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Occupy Los Angeles: Storming the Financial District

October 04
02:58 2011
The Occupy Los Angeles protest march into the downtown financial district kicked off with a whimper instead of the bang I’d become accustomed to. After Saturday morning’s initial gathering in Pershing Square, and then the rumbling line of protesters snaking through downtown L.A.’s streets and receiving hundreds of horns, fist pumps, and cheering people, I had expected a real performance for this afternoon’s financial district foray.

Occupy Los Angeles swarms City Hall

After the protest, I broke off from the Occupy L.A. group as they headed back to their camp at City Hall. I had forgotten where I parked my dirty white car, and I hoped to find it in time before the lot closed. I stood on the sidewalk with a bunch of decent looking people. I kept telling myself, Go straight, you’ll find your car, it’s just up ahead. But I hardly believed myself.

Suddenly, a fat wad of protesters holding signs with “We are the 99%” and “Tax the rich” and “End the Federal Reserve” and “Castrate Wall Street” rolled through the intersection two blocks ahead. We all watched them march forward. Had that been the group I’d been protesting with? I didn’t recognize any of them, but maybe they’d circled back for another go.

A scrawny, scruffy young black dude with a backpack started talking and gesturing with his hands. He was the kind of character you see on TV being thrown into the pavement by officers of the Law. “Nothing ain’t ever going to change,” he said, “as long as them damn Republicans be in office.” I laughed, and he looked at me, seeing an ally. The decent looking people standing around gave us space. The light turned green, we walked forward. Ahead of us a man carried a briefcase. A woman walked haughtily in high heels. “It’s true,” the black dude said, “and those people up there protestin, that ain’t going to make one bit of difference as long as we being bought and sold down here. Nothing’s going to change, no matter what they say.”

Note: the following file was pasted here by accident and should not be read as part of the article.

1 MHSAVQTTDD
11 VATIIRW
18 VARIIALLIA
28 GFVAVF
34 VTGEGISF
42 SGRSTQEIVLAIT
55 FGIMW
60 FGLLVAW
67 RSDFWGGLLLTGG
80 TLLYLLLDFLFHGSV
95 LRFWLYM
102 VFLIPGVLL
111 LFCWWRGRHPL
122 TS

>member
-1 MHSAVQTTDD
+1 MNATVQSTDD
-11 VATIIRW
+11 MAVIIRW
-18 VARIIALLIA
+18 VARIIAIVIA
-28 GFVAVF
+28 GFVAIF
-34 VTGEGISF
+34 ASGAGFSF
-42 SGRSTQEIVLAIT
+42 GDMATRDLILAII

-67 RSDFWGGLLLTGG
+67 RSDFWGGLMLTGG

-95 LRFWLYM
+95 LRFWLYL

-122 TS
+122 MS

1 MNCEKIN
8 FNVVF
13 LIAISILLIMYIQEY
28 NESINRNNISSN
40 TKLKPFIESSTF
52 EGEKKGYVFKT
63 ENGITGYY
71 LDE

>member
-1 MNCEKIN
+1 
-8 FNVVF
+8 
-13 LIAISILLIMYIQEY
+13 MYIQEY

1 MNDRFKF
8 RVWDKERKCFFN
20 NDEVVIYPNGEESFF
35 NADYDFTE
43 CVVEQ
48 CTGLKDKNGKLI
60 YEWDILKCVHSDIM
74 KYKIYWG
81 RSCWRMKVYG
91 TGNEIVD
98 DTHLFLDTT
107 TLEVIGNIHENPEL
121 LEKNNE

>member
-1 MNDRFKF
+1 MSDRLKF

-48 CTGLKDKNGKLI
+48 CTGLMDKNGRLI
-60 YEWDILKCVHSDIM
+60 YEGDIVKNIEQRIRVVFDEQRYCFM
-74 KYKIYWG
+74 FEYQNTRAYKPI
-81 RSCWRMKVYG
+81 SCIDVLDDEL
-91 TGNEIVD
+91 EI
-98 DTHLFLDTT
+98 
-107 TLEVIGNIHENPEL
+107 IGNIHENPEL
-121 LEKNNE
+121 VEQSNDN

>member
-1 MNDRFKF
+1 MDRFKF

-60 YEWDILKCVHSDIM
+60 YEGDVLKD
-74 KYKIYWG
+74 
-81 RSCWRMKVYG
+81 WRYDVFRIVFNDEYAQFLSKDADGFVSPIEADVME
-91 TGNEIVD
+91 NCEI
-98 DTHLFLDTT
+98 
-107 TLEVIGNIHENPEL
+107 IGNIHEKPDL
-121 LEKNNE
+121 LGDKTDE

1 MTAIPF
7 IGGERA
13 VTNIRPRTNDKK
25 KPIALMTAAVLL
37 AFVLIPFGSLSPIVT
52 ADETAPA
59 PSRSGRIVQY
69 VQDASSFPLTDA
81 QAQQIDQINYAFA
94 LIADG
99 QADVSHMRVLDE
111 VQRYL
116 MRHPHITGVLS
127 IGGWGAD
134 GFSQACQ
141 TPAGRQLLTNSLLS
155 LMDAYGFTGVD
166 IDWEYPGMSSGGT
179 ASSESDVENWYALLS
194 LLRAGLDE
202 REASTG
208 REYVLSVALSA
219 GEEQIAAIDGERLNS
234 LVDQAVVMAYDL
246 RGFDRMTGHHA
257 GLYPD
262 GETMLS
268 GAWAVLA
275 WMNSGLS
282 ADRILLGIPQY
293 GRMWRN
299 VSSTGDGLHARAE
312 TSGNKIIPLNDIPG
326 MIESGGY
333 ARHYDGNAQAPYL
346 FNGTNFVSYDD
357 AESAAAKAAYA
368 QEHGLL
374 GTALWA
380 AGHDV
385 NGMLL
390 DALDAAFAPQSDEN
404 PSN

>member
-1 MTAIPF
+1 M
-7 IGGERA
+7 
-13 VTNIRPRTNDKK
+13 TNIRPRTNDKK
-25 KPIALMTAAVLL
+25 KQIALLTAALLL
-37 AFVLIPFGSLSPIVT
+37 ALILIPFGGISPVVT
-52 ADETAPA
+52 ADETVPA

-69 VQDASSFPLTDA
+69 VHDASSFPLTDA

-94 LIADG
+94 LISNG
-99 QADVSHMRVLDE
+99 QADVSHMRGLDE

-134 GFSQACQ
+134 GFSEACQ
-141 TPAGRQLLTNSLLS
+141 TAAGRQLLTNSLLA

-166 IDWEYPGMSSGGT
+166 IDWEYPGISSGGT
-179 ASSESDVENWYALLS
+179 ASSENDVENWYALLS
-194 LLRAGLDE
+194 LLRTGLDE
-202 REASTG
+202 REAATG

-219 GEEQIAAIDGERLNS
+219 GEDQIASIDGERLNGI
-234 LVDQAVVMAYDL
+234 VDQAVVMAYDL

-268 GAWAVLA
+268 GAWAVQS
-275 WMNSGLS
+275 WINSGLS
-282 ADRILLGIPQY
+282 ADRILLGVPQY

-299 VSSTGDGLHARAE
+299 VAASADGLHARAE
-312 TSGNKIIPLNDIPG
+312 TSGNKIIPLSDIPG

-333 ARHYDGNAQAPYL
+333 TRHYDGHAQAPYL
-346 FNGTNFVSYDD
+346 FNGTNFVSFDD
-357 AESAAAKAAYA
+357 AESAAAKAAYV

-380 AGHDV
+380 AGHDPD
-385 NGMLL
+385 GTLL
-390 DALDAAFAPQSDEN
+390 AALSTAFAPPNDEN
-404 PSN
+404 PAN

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I nodded and encouraged him to say more. “Obama ain’t going to help us none. He got his hands tied, but even then he’s got no backbone. That nigger isn’t going to give us no help down here. He don’t give two shits, we’ve seen that,” he said shaking his head and looking at me out of the corner of his eye. “I want to support a Democratic black president,” he said, and then he whipped his right arm out in front to make the point, “but that nigger ain’t got his head screwed on right.”

I hear you, I said. If ten million of us get angry and get out there, maybe they’ll have to listen, I said. He was still talking, “Everybody asks me, ‘Why you readin the paper, why you wasting your time with that shit,’ but I like politics, man, gets me fired up.”

Like a strong cup of coffee in the morning, I said. “Without the fucking cream and sugar,” he said. We were on Fifth and Olive. My stop’s coming up, I said, but bless you! Take care of yourself, man. Maybe some day we can listen to Freddie Gibbs and talk politics. “Yeah man,” he shouted as he walked away.

I hurried to Fourth and Spring to get my vehicle. I thought about the protest, and about Occupy Los Angeles’ progress at City Hall since I’d last seen it two days ago. The encampment looked well-established. There weren’t nearly as many people there as Saturday afternoon’s jamboree. I had been expecting the Hall’s lawn to be covered with angry people.

Like a small community, one tent was set up for first aid, another for serving food, and another to welcome newcomers. Individual tents dominated the landscape. If this revolution doesn’t happen, and this effort falls apart, I thought while looking at the grass, all we will have managed to do was destroy the City Hall lawn.